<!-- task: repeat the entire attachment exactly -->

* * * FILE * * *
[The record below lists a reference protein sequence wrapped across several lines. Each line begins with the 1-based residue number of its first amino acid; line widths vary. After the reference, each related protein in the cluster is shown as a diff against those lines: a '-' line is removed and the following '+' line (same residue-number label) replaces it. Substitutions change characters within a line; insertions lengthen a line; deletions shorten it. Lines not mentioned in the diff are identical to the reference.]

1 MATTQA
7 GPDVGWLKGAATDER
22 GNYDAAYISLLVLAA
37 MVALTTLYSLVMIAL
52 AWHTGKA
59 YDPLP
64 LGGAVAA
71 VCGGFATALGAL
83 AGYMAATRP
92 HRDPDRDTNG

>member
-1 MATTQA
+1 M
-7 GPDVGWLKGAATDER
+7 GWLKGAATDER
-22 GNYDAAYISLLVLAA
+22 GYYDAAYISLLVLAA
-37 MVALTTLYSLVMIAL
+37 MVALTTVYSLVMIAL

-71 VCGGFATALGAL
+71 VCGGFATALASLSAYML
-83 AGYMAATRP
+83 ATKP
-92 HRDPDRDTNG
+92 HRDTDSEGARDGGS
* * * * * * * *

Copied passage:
[The record below lists a reference protein sequence wrapped across several lines. Each line begins with the 1-based residue number of its first amino acid; line widths vary. After the reference, each related protein in the cluster is shown as a diff against those lines: a '-' line is removed and the following '+' line (same residue-number label) replaces it. Substitutions change characters within a line; insertions lengthen a line; deletions shorten it. Lines not mentioned in the diff are identical to the reference.]

1 MATTQA
7 GPDVGWLKGAATDER
22 GNYDAAYISLLVLAA
37 MVALTTLYSLVMIAL
52 AWHTGKA
59 YDPLP
64 LGGAVAA
71 VCGGFATALGAL
83 AGYMAATRP
92 HRDPDRDTNG

>member
-1 MATTQA
+1 M
-7 GPDVGWLKGAATDER
+7 GWLKGAATDER
-22 GNYDAAYISLLVLAA
+22 GYYDAAYISLLVLAA
-37 MVALTTLYSLVMIAL
+37 MVALTTVYSLVMIAL

-71 VCGGFATALGAL
+71 VCGGFATALASLSAYML
-83 AGYMAATRP
+83 ATKP
-92 HRDPDRDTNG
+92 HRDTDSEGARDGGS